Growing up, I always felt different. Watching my friends begin to experience attraction towards each other, and proceed to explore that attraction with other kids, made me feel separate from the group. I had the same curiosities but no outlet to express them. That sense of “other” continued into high school as those around me began to crush, flirt, hook up, date, and all the while talked about who crushed, flirted, hooked up and dated with whom. Within the realm of sexuality I felt separate from my community. In fact I felt completely alone. I turned to TV, movies and the internet for solace. Sometimes I sought solidarity, but more often I sought escape. I escaped into the TV lives of high school characters, whose lives seemed glamorous and fun when compared to my own. Television and movies provided the space for me to turn away from my often times annoying sense of difference.
Though I escaped into other worlds often, I also knew not to let my own high school experience pass me by. I went to parties, and for the most they were enjoyable. Enjoyable, though also exhausting. They constantly reminded me of the differences I felt so strongly in myself yet worked to hide from others. I would always scan the room for possible issues that may arise. Which girls could be looking my way, whose looks I might have to deflect? What excuse would I use if someone told me a friend of theirs thought I was cute? How would my dancing be perceived by the people around me? How highly pitched could my laugh resonate around a room without it sounding too gay? All of this running through my head while attempting to maintain an appropriate external expression of pleasure, no matter the anxiety I may have felt internally.
Like many people I know, I didn’t have penetrative sex in high school. But I also didn’t give or receive oral sex, kiss, hold hands with or touch someone I felt attraction towards, or made it known that I thought someone was cute. None of this happened until I was 18, the summer after graduation. And when it happened, it all happened at once. The first person I ever openly admitted attraction towards was also the first I had sex with. He also happened to be a man I met through a dating app and had known for only a brief time. For a while this caused me a lot of shame, for it seemed like my first encounter story differed so greatly from those of my peers, the ones I had spent hours debriefing about in high school. However, despite any shame I felt, the worst part about my first time was how amazing it was. Amazing, yet to be kept to myself. I was not out to my friends at the time, and so this wonderful experience had to remain within the confines of my own mind.
Far from a fairytale story, my first sexual experience was overwhelmingly positive and enjoyable. I met the guy the week before at coffee. I felt comfortable with him. We hit it off, and decided to meet up at my house. I was upfront with him about my inexperience, which he neither fetishized nor shamed me for. I was slightly nervous in the moment because of how my first time was unfolding so unlike any movie I’d seen or story I’d heard in the past. But I soon came to appreciate the differences between the facade of first times and my own first time. Whereas most teen movies show the character’s first time happening in a setting like a party, I was in an environment in which I felt completely comfortable. Unlike many of my friends, I was totally sober at the time and felt clear-headed. Rather than put pressure on me to know what I was doing, my partner guided me gently and consensually. The person I chose to first have sex with may have not known me well as a person outside of a sexual context, but because of my high school health class I went into it confidently that at the very least it would be safe and consensual because those were the priorities I communicated. The sex we ended up having was communicative, mutually pleasurable, respectful, intimate and fun. And to this day that is exactly the sex that I seek. I have never had sex drunk, unsafely, or with someone I felt uncomfortable communicating with.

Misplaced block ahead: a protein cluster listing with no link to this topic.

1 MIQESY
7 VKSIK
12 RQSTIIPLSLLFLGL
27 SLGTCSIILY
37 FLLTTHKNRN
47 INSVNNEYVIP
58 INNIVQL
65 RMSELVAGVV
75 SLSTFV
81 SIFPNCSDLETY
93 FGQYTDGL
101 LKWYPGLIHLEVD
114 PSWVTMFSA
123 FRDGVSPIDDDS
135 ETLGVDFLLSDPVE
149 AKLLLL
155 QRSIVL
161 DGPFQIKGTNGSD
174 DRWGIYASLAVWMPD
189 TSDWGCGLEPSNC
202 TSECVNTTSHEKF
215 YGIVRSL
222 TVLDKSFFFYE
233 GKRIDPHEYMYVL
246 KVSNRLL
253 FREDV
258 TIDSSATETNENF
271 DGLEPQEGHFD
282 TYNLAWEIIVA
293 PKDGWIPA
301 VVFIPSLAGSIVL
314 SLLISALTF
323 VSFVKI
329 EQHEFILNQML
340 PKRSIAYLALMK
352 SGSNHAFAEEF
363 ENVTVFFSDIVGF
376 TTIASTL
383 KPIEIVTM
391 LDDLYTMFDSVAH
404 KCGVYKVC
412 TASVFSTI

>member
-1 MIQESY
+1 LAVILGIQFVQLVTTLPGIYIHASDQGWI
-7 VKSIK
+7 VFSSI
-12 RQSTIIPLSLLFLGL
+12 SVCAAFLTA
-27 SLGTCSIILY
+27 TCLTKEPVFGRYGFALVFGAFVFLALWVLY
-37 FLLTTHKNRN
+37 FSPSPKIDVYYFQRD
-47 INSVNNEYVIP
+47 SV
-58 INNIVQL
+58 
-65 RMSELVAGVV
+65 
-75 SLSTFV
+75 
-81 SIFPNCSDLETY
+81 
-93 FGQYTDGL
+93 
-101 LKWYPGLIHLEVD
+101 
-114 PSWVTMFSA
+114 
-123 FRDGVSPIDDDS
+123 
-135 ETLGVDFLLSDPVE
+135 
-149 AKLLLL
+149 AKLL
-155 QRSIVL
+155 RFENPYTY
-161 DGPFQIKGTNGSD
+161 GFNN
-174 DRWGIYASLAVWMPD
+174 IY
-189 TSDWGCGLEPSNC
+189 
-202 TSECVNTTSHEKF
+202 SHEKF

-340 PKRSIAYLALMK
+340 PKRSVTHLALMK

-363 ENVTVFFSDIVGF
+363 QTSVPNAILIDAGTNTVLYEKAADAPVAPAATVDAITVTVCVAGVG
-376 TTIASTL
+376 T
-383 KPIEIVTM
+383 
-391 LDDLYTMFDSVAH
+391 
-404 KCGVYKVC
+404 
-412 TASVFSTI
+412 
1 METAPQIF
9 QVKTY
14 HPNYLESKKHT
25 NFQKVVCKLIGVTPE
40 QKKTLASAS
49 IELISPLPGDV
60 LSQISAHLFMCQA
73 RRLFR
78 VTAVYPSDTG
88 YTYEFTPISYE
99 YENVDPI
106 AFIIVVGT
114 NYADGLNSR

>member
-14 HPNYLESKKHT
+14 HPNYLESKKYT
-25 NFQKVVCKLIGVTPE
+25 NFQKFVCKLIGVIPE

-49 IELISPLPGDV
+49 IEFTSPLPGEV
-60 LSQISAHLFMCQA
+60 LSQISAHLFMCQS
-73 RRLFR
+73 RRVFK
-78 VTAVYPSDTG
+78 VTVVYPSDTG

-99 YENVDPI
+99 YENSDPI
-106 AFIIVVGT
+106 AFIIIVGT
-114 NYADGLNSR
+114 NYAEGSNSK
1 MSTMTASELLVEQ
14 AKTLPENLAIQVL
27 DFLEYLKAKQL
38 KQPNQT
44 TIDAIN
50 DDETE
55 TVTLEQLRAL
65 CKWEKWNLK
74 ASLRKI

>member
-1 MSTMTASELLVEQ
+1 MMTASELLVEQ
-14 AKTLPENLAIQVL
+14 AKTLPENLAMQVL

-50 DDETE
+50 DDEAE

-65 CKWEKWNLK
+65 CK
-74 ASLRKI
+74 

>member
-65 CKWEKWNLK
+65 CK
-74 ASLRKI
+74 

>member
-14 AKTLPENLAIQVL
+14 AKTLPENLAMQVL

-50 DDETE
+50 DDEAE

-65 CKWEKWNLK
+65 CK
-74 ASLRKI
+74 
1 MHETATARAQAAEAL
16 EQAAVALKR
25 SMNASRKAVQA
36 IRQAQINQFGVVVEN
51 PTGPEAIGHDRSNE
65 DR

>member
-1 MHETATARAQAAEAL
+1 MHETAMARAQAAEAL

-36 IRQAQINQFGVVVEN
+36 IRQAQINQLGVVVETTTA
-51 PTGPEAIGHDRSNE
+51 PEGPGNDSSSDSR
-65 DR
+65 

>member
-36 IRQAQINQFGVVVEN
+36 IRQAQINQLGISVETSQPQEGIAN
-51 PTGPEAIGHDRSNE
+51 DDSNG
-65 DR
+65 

I feel lucky to be able to say that my sexual experiences so far have all been positive, and that I now can talk openly and honestly about them. I finally let go of the shame I felt for hooking up with people I met through apps because I knew I had the tools to ensure that I stayed safe and have mutual comfort prioritized. Just like how an experience that mimics social standards doesn’t translate directly to enjoyment, an experience that differs from the norm doesn’t have to result in disaster. The context within which I meet my partners is not what matters. What matters is being an advocate for myself and my safety, never shying away from saying no to anything or anyone that feels wrong, asking for and giving consent, and allowing myself to enjoy whatever feels right to both my partner and I. For a long time I felt left out of the world of sex, and wished that I had gotten the chance to explore more in high school. Now looking back, I appreciate the time I got to spend maturing and growing outside of the hookup culture, because I know I will never take the privilege of sex for granted.